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Discussion Forums

I know, education sucks. But it's really not supposed to be that way. It's supposed to be about following your passions, being creative, learning to think for yourself. Not about just eating the dull food that's placed in front of you and then regurgitating it for a grade. I nearly dropped out in tenth grade. For the life of me, I couldn't find anything in school that related to my life; there didn't seem to be any point to it. So I just stopped going and was flunking out. But luckily for me, even back in the day there were a few "experimental" schools. Mine saved me in many ways.

I also know—from teaching in alternative high schools for awhile—that these smaller, more personal schools help lots of students not only graduate but find their way in a crazy world. Unfortunately, there aren't enough of them, and there are too many people in education who think you can separate the life circumstances and even the soul of a person from their learning process. Also, education rarely allows for different cultural approaches to learning. It still mainly serves the Anglo-American culture, which leaves a lot of other people out in the cold (and lots of white students, too). If you're not making it in regular high schools, ask a school counselor what alternatives there might be. If you don't have any, please try to make your way through to graduation anyway, because education does give you more possibilities and certain kinds of power in the world, including the ability to make more money. (See stats below.)

Even if you left high school years ago without graduating, you can take a GED class or attend night school while you work. I know school seems ridiculous when you can make so much money dealing, but that's really way too dangerous in the long run. Keep doing it and sooner or later you'll get busted or get killed. I lost one great student that way: a dealing turf war.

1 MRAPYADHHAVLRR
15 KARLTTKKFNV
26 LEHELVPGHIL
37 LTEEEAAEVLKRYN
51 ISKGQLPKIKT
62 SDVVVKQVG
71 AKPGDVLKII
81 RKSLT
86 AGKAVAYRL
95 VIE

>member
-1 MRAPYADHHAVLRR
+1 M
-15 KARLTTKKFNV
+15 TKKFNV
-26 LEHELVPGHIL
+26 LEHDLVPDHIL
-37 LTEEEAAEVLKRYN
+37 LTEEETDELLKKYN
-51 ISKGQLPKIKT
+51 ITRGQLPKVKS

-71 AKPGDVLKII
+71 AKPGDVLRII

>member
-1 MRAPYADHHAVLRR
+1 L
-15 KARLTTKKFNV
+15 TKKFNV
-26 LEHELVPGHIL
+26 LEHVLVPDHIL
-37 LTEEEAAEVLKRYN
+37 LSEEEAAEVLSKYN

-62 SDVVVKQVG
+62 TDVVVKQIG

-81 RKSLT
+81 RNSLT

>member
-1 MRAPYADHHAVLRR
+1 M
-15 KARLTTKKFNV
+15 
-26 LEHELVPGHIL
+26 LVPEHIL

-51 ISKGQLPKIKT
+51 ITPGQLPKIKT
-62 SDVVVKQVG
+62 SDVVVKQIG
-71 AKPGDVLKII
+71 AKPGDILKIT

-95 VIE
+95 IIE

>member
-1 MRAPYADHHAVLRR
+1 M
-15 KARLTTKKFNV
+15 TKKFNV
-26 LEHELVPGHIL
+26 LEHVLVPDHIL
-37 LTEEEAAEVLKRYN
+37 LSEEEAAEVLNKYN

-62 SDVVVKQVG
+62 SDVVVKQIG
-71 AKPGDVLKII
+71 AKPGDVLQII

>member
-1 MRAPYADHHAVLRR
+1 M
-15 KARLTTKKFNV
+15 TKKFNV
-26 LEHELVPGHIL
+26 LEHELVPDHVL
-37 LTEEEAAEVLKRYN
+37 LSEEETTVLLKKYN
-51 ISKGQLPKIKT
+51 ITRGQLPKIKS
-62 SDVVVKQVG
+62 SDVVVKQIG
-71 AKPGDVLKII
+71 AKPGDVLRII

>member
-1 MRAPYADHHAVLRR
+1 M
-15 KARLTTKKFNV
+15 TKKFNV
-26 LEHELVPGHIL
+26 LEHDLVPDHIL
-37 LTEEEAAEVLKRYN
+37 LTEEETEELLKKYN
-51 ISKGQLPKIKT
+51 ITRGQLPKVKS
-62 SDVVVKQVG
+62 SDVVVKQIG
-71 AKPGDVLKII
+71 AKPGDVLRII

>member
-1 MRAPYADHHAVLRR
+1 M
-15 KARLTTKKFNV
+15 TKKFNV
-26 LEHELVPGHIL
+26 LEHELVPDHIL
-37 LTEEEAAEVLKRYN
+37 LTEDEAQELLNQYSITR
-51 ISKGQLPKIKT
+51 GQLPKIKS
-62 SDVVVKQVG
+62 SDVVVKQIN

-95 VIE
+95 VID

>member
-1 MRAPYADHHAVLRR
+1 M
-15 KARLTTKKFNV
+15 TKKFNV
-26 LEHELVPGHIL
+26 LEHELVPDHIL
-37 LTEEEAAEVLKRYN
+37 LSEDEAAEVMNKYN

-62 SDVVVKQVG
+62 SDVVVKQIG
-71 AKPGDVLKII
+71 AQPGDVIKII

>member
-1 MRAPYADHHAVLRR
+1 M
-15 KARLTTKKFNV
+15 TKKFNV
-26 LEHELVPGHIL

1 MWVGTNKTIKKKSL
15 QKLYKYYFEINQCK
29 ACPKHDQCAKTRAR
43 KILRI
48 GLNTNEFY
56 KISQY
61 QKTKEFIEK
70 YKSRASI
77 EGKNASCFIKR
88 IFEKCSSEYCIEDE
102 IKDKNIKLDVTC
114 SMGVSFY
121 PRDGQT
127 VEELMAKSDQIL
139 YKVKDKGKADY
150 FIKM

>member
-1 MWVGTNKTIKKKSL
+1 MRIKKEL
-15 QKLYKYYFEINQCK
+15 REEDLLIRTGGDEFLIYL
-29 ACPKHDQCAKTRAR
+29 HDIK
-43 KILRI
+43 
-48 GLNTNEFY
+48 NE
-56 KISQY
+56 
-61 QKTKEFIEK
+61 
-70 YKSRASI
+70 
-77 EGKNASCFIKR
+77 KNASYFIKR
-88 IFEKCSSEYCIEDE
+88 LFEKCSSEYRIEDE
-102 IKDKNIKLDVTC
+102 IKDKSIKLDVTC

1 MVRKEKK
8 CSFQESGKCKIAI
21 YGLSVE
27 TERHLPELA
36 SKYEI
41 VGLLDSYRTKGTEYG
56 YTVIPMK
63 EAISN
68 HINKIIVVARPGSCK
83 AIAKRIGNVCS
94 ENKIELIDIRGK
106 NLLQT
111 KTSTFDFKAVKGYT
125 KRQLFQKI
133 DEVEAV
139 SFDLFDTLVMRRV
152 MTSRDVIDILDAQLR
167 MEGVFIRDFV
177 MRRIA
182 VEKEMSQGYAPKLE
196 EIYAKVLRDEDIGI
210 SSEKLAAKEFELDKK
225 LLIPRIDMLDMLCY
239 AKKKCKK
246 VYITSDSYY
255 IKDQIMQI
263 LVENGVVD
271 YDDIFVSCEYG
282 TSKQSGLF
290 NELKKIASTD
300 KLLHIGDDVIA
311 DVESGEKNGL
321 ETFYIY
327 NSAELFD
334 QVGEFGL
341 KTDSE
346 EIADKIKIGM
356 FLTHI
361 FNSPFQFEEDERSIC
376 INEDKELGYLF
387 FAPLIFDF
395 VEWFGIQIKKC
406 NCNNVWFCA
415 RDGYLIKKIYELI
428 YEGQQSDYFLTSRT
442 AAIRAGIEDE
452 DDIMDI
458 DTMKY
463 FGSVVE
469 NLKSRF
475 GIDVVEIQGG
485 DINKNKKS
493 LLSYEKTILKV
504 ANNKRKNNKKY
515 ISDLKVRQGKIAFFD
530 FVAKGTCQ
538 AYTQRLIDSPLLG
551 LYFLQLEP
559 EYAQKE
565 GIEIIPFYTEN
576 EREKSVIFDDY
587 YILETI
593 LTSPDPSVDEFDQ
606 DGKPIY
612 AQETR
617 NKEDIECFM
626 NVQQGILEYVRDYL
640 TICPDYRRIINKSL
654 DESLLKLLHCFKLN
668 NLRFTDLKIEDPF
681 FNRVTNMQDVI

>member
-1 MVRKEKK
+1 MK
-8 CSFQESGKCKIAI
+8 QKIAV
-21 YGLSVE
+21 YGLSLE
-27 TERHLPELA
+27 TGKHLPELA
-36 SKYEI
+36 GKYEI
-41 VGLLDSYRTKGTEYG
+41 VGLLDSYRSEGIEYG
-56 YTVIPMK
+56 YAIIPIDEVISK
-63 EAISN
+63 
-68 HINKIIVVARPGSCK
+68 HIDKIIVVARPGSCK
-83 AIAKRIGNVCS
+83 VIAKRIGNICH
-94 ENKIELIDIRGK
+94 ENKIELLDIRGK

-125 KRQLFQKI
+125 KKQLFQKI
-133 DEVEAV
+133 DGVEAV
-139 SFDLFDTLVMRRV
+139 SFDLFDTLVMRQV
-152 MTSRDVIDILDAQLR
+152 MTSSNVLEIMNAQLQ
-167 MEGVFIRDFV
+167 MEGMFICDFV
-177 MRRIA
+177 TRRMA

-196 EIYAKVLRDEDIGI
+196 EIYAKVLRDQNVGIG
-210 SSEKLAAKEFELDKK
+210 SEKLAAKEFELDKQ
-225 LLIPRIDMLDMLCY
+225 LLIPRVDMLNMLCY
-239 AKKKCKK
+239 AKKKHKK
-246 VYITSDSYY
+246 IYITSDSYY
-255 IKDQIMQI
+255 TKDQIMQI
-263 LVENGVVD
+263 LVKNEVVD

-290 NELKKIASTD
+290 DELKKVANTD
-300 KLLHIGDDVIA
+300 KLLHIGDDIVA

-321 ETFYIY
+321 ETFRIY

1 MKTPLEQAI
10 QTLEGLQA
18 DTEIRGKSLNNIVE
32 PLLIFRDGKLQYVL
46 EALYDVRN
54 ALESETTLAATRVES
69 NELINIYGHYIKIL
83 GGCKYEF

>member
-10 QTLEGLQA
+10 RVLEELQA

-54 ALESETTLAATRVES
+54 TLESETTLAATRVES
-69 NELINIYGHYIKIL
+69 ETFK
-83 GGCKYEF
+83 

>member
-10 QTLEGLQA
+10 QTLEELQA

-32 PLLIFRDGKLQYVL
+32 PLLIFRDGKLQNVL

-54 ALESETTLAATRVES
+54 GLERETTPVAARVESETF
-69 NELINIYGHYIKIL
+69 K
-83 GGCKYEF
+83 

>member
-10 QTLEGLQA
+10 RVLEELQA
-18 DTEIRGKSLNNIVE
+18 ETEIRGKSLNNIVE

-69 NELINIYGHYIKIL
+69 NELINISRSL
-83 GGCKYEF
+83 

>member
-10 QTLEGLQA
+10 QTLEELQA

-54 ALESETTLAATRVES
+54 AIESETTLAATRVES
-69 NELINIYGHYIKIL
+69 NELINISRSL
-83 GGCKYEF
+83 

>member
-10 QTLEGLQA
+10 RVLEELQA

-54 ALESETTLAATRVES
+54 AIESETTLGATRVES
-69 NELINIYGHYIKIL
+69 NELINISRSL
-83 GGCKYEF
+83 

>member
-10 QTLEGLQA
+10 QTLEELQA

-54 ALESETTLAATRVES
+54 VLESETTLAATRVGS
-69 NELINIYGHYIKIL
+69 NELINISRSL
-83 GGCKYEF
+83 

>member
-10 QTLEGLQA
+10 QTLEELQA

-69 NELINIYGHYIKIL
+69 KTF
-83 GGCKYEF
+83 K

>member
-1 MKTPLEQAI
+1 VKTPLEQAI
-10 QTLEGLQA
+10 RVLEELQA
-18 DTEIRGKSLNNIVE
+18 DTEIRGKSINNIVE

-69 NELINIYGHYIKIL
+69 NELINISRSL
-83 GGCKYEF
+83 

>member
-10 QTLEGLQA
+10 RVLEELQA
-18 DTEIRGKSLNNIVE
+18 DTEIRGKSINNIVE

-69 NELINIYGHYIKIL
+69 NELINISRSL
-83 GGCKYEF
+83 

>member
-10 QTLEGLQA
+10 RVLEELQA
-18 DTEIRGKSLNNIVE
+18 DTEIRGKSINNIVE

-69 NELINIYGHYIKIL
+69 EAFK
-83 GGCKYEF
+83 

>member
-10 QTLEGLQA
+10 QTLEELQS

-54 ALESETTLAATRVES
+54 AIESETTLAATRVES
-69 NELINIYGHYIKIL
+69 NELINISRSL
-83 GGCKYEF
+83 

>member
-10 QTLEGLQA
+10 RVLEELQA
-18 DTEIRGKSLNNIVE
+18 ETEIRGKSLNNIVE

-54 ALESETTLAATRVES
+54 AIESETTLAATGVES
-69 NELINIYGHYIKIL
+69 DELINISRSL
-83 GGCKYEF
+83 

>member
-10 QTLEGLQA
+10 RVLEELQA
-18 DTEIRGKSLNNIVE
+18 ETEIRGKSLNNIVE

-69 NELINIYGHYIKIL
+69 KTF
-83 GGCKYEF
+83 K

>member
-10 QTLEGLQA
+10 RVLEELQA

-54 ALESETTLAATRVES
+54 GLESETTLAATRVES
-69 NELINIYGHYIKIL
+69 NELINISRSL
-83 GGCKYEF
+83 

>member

If you've finished high school, please at least consider going to college. It may seem like a strange idea if you don't even know anyone who's gone to college, but don't let that stop you. Don't let a lack of money stop you, either. What most people do is take out student loans with low interest rates. Don't be afraid of doing that. You don't have to start paying on them until at least half a year after you're done. I'm still paying on mine every month but it's worth it because it means I can get a halfway decent salary. If you're poor, you can get some grant money, too, money that you never have to pay back. (The Republicans have been taking away a lot of the student grant and loan funds, but there's still usually enough available to pay for the entire tuition, if not for food and shelter.)

If you find this possibility at all interesting, call up the financial aid office at a local college or university and talk to someone about what kinds of help you might be eligible for. The cheapest ones are the community colleges and the state universities. (If you want short-term, specific training for certain things, check out a technical college.) College is not just for rich white men anymore (yes, you used to need to be all of that), and it can open a lot of doors for you. Check the links.


"Low graduation rates among students of color have devastating effects on their communities and thus on the nation as a whole . . . It is unacceptable that Black America's long-held goal of racial and ethnic diversity among our nation's economic and political leadership is undermined by the massive failure of our young people to graduate high school."

— Kaleem Caire, Black Alliance for Educational Options

Facts & Stats

In 1998, the national high school graduation rate was 71%. White students averaged 78%, African-American students 56%, and Latino students 54%.

For people reporting income, those without a high school diploma or GED had a median income of $15,334 in 1998, compared to $29,294 for those with a diploma or GED.

- Manhattan Institute

In 2001, 62% of those finishing high school in the country went on to college.

"Since 1983, the gap between blacks and whites in the immediate college enrollment rate has been reduced, but during the 1980's and 1990's the gap between Hispanics and whites has widened."

- National Center for Education Statistics

Only 47% of low-income high school graduates immediately enroll in college or trade school, compared to 82% of high-income students.

Only 18% of African-American and 19% of Hispanic high school graduates earn a 4-year college degree by their late twenties, compared to 35% of Anglo-Americans.

- White House Press Release, 2000

(Note from Gail: Go on! Break the historical restrictions, the expectations, the stereotypes. Move into the realms of power in this country. Get an education!)